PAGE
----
I like Heine then, though. His mockery of the grave and great, in those sentences which are as brave as pennants in a breeze, is comfortable and sedative. One’s own secret and awkward convictions, never expressed because not lawful and because it is hard to get words to bear them lightly, seem then to be heard aloud in the mild, easy, and confident diction of an immortal whose voice has the blitheness of one who has watched, amused and irreverent, the high gods in eager and secret debate on the best way to keep the gilt and trappings on the body of the evil they have created.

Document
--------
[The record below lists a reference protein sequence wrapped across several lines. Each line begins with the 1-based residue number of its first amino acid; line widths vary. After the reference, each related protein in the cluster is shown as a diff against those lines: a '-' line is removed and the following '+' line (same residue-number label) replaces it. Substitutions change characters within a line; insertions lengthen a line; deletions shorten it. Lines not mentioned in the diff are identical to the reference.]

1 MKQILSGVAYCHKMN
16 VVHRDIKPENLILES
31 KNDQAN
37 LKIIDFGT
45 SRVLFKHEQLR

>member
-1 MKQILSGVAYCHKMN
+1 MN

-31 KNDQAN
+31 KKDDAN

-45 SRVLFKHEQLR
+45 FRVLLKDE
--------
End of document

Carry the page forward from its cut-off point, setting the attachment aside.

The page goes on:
That first-rate explorer, Gulliver, is also fine in the light of the intimate candle. Have you read lately again his Voyage to the Houyhnhnms? Try it alone again in quiet. Swift knew all about our contemporary troubles. He has got it all down. Why was he called a misanthrope? Reading that last voyage of Gulliver in the select intimacy of midnight I am forced to wonder, not at Swift’s hatred of mankind, not at his satire of his fellows, not at the strange and terrible nature of this genius who thought that much of us, but how it is that after such a wise and sorrowful revealing of the things we insist on doing, and our reasons for doing them, and what happens after we have done them, men do not change. It does seem impossible that society could remain unaltered, after the surprise its appearance should have caused it as it saw its face in that ruthless mirror. We point instead to the fact that Swift lost his mind in the end. Well, that is not a matter for surprise.